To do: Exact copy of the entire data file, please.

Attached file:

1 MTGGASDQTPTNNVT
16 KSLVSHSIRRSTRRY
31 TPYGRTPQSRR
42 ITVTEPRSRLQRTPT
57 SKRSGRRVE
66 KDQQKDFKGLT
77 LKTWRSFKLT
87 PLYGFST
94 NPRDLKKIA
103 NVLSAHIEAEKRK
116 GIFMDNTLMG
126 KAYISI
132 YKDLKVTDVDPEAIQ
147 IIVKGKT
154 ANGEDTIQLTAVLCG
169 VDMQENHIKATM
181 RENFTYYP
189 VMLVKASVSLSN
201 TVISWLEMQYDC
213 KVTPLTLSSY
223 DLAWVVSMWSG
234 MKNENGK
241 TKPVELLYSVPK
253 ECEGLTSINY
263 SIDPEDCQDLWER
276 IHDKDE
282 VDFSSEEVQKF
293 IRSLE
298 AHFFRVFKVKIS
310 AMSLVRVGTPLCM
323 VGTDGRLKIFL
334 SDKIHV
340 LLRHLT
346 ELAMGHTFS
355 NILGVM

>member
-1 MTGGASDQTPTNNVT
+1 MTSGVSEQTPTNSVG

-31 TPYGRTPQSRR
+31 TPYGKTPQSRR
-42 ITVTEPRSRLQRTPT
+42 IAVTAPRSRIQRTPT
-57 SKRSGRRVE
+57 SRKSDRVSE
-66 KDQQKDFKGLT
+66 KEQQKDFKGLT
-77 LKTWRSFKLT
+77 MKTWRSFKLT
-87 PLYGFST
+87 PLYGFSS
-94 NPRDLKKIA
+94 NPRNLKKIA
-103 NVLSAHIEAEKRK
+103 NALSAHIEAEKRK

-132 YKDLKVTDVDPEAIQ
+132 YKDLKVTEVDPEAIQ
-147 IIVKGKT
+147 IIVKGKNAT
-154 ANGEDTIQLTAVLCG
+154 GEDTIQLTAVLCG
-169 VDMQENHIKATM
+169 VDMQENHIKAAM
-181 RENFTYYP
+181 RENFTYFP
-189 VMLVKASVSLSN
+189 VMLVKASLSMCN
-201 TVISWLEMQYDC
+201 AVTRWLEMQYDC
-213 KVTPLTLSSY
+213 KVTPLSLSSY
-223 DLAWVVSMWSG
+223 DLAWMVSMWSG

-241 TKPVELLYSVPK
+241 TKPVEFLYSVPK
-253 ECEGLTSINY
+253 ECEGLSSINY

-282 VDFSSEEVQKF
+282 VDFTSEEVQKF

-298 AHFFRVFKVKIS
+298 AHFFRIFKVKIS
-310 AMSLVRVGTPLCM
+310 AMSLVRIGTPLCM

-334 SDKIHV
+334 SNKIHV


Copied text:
1 MTGGASDQTPTNNVT
16 KSLVSHSIRRSTRRY
31 TPYGRTPQSRR
42 ITVTEPRSRLQRTPT
57 SKRSGRRVE
66 KDQQKDFKGLT
77 LKTWRSFKLT
87 PLYGFST
94 NPRDLKKIA
103 NVLSAHIEAEKRK
116 GIFMDNTLMG
126 KAYISI
132 YKDLKVTDVDPEAIQ
147 IIVKGKT
154 ANGEDTIQLTAVLCG
169 VDMQENHIKATM
181 RENFTYYP
189 VMLVKASVSLSN
201 TVISWLEMQYDC
213 KVTPLTLSSY
223 DLAWVVSMWSG
234 MKNENGK
241 TKPVELLYSVPK
253 ECEGLTSINY
263 SIDPEDCQDLWER
276 IHDKDE
282 VDFSSEEVQKF
293 IRSLE
298 AHFFRVFKVKIS
310 AMSLVRVGTPLCM
323 VGTDGRLKIFL
334 SDKIHV
340 LLRHLT
346 ELAMGHTFS
355 NILGVM

>member
-1 MTGGASDQTPTNNVT
+1 MTSGVSEQTPTNSVG

-31 TPYGRTPQSRR
+31 TPYGKTPQSRR
-42 ITVTEPRSRLQRTPT
+42 IAVTAPRSRIQRTPT
-57 SKRSGRRVE
+57 SRKSDRVSE
-66 KDQQKDFKGLT
+66 KEQQKDFKGLT
-77 LKTWRSFKLT
+77 MKTWRSFKLT
-87 PLYGFST
+87 PLYGFSS
-94 NPRDLKKIA
+94 NPRNLKKIA
-103 NVLSAHIEAEKRK
+103 NALSAHIEAEKRK

-132 YKDLKVTDVDPEAIQ
+132 YKDLKVTEVDPEAIQ
-147 IIVKGKT
+147 IIVKGKNAT
-154 ANGEDTIQLTAVLCG
+154 GEDTIQLTAVLCG
-169 VDMQENHIKATM
+169 VDMQENHIKAAM
-181 RENFTYYP
+181 RENFTYFP
-189 VMLVKASVSLSN
+189 VMLVKASLSMCN
-201 TVISWLEMQYDC
+201 AVTRWLEMQYDC
-213 KVTPLTLSSY
+213 KVTPLSLSSY
-223 DLAWVVSMWSG
+223 DLAWMVSMWSG

-241 TKPVELLYSVPK
+241 TKPVEFLYSVPK
-253 ECEGLTSINY
+253 ECEGLSSINY

-282 VDFSSEEVQKF
+282 VDFTSEEVQKF

-298 AHFFRVFKVKIS
+298 AHFFRIFKVKIS
-310 AMSLVRVGTPLCM
+310 AMSLVRIGTPLCM

-334 SDKIHV
+334 SNKIHV